Submitted to: Vector-Borne and Zoonotic Diseases
Publication Type: Peer Reviewed Journal
Publication Acceptance Date: March 27, 2009
Publication Date: October 30, 2009
Citation: Carroll, J.F., Hill, D.E., Allen, P., Young, K.W., Kramer, M.H., Miramontes, E.N., Pound, J.M., Miller, J.A., George, J.E. 2009. The impact of '4-poster' deer self-treatment devices at three locations in Maryland. Vector-Borne and Zoonotic Diseases. 94(4):407-4116. Interpretive Summary: The blacklegged tick, Ixodes scapularis, is the principal vector of the pathogen causing Lyme disease, a serious human health problem in large areas of the U. S. Most adult I. scapularis feed on white-tailed deer. A device, the 4-poster, developed by ARS researchers at Kerrville, TX, passively applies insecticide to deer as they feed on corn bait. These devices were evaluated for their efficacy in reducing populations of I. scapularis and the lone star tick, Amblyomma americanum, in Maryland as part of USDA Northeast Tick Control Project. In 2002, after four years of treatment, 69-80% control of host-seeking I. scapularis nymphs was achieved at three 2 square mile sites in Maryland. Greater than 95% control of A. americanum was obtained at the two Maryland sites where this species occurred. In 2003, the first post-treatment year, tick numbers changed little from the previous year, but increased slightly in 2004. These results are of interest to scientists investigating technologies to control ticks, to the Department of Defense and municipalities and communities wishing to reduce tick populations.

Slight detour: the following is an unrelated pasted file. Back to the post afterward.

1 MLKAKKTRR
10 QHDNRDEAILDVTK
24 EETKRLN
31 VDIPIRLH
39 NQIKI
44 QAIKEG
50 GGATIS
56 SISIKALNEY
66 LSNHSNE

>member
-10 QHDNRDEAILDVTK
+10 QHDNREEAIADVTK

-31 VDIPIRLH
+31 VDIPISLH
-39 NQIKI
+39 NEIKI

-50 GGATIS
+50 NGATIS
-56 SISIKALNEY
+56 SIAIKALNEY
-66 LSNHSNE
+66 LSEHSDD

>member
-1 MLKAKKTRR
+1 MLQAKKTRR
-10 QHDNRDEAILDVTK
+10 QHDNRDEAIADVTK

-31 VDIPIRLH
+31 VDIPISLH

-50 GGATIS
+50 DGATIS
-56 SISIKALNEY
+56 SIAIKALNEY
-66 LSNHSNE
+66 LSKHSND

Technical Abstract: From 1998-2002, 25 deer self-treatment devices (4-posters) using 2% amitraz, were operated at three locations in Maryland to determine their effectiveness in controlling blacklegged ticks, Ixodes scapularis Say, and lone star ticks, Amblyomma americanum (L.). Each treatment site was more or less 518 ha and paired with a similar site lacking '4-posters.' Locations varied in deer density, tick abundance, and land use. Flagging for host-seeking ticks, showed declines in tick populations at all treatment sites compared to control sites by the third year. By 2002, control of I. scapularis nymphs attributable to the '4-poster' intervention at the three sites was 69.0, 75.8 and 80%. Control of A. americanum numphs, at the two sites where they occurred, was 99.5 and 95.3%. In 2003, the first post-treatment year, control of I. scapularis remained around 2001-2002 levels, but by 2004, an upward trend in nymphal numbers was detectable. Populations of A. americanum showed no increase post-treatment. These results demonstrate that control of these tick species is locally possible with '4-poster' intervention.